FIG. 2;; shows that the selected duration pulse begins at the time T1 in response to detection of the strongest anticipated carrier. Since this pulse begins at the time T1, it ends earlier, namely at the time T5. However, because of the strong carrier signal, tone has already been detected at the time T4 so that the data can pass through the audio switch 13.
The reason that the selected time duration should not be much greater than the duration indicated is so that it does not defeat the purpose of the tone detection. If the selected duration signal were too long, it would keep signals passing through the audio switch 13, even though the tone being received is not intended for that particular receiver. Hence, the selected duration signal should end shortly after the tone is detected.
The circuit as described will cause noise or sound to be produced by the loudspeaker 17 in response to data, whatever its characteristics may be. In some instances, this is desirable, because it demonstrates to the opera tor that data is being received. However, in other instances it may be undesirable. In those instances where the sounds of the data are undesirable, the output from the timing circuit 18 can also be applied as illustrated by the dashed line to the audio amplifier 16. This output can be utilized to prevent the amplifier 16 from passing signals during the selected duration signal, thereby preventing the unusual or sometimes annoying sounds of data from being heard. However, this is a matter of preference or choice.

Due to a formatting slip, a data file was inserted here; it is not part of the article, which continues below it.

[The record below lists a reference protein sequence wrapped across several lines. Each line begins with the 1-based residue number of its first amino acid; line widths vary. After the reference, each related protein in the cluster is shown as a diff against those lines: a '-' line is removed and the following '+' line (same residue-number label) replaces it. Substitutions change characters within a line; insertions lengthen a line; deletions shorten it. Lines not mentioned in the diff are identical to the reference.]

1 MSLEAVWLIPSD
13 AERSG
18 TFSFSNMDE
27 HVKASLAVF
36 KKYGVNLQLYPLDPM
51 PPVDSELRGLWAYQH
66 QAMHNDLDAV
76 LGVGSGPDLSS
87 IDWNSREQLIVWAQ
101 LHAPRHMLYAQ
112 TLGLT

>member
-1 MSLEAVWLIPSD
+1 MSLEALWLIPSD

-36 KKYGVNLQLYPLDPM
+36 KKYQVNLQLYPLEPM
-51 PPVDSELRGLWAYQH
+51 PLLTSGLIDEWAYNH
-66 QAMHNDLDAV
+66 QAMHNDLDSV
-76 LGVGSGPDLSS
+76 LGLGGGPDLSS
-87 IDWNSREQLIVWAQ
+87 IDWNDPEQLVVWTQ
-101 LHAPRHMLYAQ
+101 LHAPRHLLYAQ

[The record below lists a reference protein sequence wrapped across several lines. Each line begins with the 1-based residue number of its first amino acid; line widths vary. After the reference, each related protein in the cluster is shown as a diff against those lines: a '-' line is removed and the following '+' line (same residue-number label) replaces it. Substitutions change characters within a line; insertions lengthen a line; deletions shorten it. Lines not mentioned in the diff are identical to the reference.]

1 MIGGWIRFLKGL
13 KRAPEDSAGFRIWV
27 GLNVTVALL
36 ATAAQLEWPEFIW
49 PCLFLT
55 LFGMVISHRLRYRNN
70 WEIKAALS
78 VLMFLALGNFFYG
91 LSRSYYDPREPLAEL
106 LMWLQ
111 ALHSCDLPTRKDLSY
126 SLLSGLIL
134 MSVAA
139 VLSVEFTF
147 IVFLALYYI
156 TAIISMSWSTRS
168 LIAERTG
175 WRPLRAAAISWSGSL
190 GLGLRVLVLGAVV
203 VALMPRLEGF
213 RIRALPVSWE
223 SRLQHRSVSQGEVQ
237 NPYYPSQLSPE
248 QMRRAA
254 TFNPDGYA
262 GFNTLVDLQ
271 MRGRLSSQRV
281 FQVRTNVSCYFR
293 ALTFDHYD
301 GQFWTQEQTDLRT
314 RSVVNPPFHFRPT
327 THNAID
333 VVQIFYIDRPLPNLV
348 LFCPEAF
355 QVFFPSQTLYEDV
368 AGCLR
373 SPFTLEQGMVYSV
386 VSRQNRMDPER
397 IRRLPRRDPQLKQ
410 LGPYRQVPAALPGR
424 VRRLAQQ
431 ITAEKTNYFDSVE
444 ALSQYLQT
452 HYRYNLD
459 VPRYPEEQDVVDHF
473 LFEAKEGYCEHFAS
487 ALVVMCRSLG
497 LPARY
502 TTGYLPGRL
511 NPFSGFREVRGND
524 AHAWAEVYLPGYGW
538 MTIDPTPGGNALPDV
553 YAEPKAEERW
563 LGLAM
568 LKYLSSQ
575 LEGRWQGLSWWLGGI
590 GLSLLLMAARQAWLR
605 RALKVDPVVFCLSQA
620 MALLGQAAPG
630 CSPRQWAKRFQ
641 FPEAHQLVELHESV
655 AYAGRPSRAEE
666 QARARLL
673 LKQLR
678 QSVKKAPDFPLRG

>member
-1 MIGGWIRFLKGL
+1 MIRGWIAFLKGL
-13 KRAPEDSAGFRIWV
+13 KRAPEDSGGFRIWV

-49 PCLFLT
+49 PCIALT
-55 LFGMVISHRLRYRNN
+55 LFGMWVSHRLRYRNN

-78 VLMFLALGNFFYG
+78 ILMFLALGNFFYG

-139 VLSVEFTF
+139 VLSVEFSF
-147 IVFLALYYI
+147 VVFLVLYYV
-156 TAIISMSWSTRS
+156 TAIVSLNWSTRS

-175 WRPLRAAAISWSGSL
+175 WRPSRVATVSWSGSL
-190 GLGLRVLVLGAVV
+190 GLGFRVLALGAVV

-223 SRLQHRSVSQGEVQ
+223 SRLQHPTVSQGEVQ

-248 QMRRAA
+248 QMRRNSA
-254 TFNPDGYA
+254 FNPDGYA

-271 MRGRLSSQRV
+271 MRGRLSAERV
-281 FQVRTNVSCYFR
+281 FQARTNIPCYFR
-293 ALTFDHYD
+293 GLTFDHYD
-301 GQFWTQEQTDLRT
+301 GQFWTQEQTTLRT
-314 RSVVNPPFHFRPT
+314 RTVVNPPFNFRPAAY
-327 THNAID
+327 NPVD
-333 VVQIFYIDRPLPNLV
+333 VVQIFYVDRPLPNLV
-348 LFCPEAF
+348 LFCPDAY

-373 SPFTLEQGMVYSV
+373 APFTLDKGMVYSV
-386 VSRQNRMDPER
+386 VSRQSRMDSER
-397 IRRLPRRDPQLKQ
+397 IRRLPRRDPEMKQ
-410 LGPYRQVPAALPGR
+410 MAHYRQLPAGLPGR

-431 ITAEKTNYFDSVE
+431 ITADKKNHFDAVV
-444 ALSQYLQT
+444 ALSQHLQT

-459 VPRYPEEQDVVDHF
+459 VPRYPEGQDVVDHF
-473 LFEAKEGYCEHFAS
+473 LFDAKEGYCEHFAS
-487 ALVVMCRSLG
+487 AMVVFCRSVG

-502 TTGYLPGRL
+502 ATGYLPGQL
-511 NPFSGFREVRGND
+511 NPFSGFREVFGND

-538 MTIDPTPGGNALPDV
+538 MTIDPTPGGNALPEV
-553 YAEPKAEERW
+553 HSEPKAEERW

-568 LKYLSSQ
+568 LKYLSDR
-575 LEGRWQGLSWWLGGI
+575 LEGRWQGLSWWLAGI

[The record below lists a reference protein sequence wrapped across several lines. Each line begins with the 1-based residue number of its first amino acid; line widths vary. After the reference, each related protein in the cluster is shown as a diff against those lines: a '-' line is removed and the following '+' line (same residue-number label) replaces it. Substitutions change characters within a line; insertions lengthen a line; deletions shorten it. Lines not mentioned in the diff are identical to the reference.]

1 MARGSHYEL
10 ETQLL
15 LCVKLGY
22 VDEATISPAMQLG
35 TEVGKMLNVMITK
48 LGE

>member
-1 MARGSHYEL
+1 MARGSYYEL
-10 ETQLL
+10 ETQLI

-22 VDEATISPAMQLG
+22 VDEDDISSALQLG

While we have shown only one preferred embodiment for speeding up attack time so that data can be transmitted earlier in a tone coded system, persons skilled in the art will appreciate that modifications may be made. For example, the means for responding to the signals from the noise squelch circuit 14 and signals from either the tone squelch circuit 15 or the timing circuit 18 may be located at other points in a radio receiver, either before the audio switch 13 or after the audio switch 13. However, such a location is a matter of design or preference. And, of course, the speeded-up attack time can be used in tone-coded receivers which receive transmission of voice as well as or instead of data at the indicated times T3-T8 in FIG. 20, if receipt of such voice transmissions is desirable for some reason. Further, the need for two signals to operate the switch 13 suggests various logic and functions which can be utilized in a manner familier to persons skilled in the art. Various timing circuits with different time duration pulses can be provided. Therefore, while our invention has been described with reference to a particular embodiment, it is to be understood that modifications may be made without departing from the spirit of the invention or from the scope of the claims.
What we claim as new and desire to secure by Letters Patent of the United States is: